The Escape Plan – November 2011
2011 Precoa Incentive Travel Newsletter
“Food is our common ground, a universal experience.”
With Thanksgiving in mind, The Escape Plan has dedicated this month’s newsletter to the cornucopia of unique and delicious food you’ll encounter during your visit to Maui in April. From the wildly popular kalua pork to off-the-wall creations like loco-moco, Hawaiian cuisine is a festival for the taste buds.
We’ll give you an overview of some of the local favorites you’re likely to see, give you a quick history of the luau, and point you in the right direction in your search for your favorite restaurants in West Maui.
Whatever your tastes, you’re going to be thoroughly satisfied during your Escape To Paradise - Maui experience. As they say on the islands – mai e ‘ai...come and eat!
Hawaiian food primer
If there’s one thing that defines modern Hawaii, it’s multicultural fusion. People from all over the world have come to the islands for a variety of reasons and combined to create a distinct culture. Hawaiian food is a perfect example of this as American, Chinese, Filipino, Japanese, Korean, Polynesian, and Portuguese tastes have come together to form a truly unique cuisine.
Fish is obviously very popular on the islands, but Hawaii is also famous for its pork, tropical fruits, as well as a variety of dishes from the starchy taro plant. In the midst of all the international influence, perhaps no local staple is more beloved in Hawaii than the World War II-era canned meat product, Spam.
Hawaiians eat the most Spam per capita than any other state in the U.S. It’s served at fast food restaurants like McDonald’s and Burger King, and can be prepared in a multitude of ways, including Spam musubi (aka Spam sushi), Spam stir fry, Spam omelettes, etc.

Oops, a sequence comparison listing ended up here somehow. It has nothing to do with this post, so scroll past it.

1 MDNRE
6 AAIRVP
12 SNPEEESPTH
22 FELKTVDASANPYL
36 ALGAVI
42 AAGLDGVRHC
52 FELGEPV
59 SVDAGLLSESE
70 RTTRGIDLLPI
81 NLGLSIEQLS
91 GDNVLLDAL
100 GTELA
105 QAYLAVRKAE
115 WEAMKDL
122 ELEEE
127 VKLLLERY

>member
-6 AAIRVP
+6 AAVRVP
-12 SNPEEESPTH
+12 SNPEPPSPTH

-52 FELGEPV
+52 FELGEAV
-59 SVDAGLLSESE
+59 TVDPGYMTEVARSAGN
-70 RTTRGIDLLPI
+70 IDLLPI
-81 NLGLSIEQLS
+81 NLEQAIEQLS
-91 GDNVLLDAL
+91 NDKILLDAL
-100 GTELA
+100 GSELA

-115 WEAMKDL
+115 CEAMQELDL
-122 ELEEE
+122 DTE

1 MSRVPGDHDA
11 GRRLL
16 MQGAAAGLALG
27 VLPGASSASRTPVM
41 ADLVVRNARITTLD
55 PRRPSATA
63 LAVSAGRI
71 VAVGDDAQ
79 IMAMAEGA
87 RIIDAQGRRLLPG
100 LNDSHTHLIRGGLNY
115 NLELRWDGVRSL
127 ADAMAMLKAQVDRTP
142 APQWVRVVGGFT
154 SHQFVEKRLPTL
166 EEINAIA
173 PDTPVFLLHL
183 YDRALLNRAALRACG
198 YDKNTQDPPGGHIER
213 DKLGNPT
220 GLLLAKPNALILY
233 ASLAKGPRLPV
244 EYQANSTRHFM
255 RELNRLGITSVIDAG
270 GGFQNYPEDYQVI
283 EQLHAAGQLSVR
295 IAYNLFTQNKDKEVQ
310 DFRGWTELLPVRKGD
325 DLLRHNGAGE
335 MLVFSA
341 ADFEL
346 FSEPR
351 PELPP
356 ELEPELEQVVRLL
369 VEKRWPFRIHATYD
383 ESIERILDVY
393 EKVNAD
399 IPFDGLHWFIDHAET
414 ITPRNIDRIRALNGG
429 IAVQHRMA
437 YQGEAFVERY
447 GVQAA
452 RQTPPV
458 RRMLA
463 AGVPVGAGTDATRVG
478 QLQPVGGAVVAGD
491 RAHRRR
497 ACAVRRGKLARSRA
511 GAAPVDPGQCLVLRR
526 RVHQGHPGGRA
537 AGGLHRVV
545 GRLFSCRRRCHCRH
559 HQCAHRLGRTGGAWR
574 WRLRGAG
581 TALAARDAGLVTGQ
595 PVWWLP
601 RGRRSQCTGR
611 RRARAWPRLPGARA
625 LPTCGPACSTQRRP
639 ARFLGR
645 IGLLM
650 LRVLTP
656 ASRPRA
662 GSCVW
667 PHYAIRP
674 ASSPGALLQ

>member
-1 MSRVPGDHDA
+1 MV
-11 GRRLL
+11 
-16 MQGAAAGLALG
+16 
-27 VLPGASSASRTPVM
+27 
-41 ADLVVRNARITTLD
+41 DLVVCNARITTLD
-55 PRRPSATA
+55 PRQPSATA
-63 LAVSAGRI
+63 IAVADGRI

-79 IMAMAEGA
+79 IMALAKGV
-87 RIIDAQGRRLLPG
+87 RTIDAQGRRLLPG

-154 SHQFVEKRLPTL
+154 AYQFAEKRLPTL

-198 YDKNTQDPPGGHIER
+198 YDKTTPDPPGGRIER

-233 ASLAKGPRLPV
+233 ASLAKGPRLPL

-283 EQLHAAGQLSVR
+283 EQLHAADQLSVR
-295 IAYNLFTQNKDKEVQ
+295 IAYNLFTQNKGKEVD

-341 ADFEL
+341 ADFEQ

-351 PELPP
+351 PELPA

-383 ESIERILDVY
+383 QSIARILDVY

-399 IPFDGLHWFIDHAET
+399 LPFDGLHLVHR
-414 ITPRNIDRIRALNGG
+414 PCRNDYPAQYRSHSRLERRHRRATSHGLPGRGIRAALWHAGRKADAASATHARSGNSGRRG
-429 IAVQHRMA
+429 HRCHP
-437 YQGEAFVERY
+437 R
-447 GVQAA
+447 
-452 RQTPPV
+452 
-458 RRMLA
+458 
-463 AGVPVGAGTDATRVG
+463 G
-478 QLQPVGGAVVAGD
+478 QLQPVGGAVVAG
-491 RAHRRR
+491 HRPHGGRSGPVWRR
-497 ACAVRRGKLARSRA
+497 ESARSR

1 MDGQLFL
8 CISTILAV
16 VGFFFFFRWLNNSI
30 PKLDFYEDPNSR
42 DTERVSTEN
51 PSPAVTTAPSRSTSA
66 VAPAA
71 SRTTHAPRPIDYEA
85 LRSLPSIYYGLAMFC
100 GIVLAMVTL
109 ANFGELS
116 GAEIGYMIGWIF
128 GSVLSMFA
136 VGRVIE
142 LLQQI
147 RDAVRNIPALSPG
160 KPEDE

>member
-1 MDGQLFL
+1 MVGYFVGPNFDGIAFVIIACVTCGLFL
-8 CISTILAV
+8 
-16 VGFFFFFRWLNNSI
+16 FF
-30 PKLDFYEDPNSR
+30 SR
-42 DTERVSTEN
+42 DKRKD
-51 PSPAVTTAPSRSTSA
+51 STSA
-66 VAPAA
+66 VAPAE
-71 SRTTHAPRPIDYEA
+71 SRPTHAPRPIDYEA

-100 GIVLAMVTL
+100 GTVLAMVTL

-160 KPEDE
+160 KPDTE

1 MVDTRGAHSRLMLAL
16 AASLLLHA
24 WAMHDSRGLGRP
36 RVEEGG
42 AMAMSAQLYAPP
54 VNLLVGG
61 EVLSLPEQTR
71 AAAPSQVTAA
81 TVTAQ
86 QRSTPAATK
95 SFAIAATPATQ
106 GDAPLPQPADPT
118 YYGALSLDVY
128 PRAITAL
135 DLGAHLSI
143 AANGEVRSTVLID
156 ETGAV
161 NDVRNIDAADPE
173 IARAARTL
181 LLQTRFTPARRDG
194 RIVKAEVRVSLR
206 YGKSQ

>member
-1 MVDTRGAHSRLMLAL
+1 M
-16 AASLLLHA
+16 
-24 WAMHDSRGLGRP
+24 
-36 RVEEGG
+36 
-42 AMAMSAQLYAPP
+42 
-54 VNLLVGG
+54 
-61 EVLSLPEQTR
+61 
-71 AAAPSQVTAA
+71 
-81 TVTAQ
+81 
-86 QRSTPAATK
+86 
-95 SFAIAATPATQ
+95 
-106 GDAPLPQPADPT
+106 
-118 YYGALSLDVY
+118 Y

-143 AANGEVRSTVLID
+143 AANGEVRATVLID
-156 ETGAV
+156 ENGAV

Here’s some more Hawaiian favorites you’re likely to see at a traditional luau and even on a restaurant menu during your visit:
- Haupia (pronounced how-pee-ah) – Traditional coconut milk-based dessert…though technically a pudding, the consistency closely approximates gelatin desserts and is usually served in blocks.
- Kalua Pig (ka-loo-ah) – Usually the centerpiece of a Hawaiian luau, where it is traditionally cooked in an imu…the resulting flavor is smoky and salty, and the texture is tender and juicy.
- Lau-Lau (rhymes with cow) – pork, salted butterfish, and spices are mixed and wrapped in taro leaves…the combination is then pressure cooked in an oven or imu (traditional underground oven).
- Loco-Moco – Famous local dish that originated at the Café 100 on the Big Island of Hawaii…high-carb, high-protein dish that was originally invented to help cure the hunger of active surfers…consists of white steamed rice, a fried egg, a hamburger patty, topped with brown gravy.
- Lomi Salmon (pronounced low-me) – Hawaiian seafood dish typically prepared by mixing salted, diced salmon with tomatoes, crushed ice, and green onions…ingredients are usually hand-mixed, giving the dish its name (lomi is the Hawaiian word for “to massage”).
- Poi (rhymes with boy) – Primary Polynesian staple food made from the taro plant…has a paste-like texture and holds an important place in Hawaiian culture.